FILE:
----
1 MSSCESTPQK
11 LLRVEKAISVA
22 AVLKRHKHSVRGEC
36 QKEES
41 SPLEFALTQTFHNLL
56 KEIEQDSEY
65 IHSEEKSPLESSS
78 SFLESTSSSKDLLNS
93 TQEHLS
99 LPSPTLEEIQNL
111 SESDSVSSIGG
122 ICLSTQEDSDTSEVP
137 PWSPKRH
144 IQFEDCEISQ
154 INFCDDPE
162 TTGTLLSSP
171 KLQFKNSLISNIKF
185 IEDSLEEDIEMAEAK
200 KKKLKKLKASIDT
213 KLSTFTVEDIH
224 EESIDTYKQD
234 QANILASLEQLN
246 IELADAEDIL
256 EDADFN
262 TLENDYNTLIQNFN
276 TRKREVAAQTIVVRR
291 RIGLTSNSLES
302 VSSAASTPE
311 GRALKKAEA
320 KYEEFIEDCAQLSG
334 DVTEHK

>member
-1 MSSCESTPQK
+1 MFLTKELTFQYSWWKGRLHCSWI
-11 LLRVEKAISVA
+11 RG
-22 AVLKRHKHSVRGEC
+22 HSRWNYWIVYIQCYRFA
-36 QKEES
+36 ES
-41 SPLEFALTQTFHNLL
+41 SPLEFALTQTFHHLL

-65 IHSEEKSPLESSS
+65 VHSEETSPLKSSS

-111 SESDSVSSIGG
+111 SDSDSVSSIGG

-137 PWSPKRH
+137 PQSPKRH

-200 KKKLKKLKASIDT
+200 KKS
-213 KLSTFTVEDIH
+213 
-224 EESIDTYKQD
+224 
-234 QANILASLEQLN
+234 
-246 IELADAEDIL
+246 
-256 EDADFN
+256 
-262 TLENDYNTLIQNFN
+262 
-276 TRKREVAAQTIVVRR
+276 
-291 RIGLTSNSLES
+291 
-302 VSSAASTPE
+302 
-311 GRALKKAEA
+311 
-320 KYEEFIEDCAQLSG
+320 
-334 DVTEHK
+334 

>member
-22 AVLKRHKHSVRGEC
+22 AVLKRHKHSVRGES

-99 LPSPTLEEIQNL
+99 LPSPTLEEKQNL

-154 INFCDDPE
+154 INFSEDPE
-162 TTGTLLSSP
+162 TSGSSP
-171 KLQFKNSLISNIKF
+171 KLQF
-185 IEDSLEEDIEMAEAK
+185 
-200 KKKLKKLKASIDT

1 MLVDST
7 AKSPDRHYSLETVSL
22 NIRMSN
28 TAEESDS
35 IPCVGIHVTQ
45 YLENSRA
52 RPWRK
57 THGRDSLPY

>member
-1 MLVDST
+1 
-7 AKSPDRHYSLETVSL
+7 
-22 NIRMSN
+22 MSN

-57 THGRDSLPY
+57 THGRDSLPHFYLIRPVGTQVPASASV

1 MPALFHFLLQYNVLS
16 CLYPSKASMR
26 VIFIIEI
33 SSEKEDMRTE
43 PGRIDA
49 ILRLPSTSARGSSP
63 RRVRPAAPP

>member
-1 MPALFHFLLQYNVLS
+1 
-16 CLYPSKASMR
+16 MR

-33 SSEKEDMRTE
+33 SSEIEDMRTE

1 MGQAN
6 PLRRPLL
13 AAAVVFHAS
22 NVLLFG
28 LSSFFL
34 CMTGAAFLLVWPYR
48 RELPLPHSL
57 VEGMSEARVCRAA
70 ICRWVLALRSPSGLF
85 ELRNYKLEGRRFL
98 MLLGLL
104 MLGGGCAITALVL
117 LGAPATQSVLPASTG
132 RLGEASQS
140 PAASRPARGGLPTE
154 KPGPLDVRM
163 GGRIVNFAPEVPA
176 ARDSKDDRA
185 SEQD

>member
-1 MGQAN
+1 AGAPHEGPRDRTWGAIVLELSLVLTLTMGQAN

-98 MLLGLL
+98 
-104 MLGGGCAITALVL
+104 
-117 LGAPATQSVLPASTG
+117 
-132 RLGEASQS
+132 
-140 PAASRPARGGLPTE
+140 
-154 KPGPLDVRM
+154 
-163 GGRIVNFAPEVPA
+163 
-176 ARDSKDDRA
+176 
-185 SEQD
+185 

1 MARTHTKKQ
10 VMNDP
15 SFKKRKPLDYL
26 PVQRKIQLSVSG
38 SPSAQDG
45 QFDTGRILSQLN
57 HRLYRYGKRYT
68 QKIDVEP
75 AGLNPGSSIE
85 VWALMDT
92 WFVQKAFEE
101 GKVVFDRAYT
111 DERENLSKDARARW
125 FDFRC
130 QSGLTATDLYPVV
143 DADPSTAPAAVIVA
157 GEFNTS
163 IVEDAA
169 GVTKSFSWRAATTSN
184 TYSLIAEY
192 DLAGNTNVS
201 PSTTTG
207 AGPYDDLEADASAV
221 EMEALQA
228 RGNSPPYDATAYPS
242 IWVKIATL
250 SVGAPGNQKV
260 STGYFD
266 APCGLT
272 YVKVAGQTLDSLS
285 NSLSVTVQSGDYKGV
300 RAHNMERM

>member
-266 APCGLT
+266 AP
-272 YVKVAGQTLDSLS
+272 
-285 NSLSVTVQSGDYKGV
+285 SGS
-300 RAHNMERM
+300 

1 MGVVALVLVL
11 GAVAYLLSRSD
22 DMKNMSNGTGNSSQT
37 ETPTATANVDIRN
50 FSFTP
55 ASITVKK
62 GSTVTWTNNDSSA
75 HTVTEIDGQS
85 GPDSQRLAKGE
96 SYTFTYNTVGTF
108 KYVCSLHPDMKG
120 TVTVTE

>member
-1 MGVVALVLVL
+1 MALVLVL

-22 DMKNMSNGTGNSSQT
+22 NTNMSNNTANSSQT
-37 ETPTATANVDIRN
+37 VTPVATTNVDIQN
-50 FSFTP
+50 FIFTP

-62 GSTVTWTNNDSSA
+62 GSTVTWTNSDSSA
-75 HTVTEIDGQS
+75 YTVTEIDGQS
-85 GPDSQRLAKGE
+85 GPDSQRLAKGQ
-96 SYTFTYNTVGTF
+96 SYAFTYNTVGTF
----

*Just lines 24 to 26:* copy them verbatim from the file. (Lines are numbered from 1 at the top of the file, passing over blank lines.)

256 EDADFN
262 TLENDYNTLIQNFN
276 TRKREVAAQTIVVRR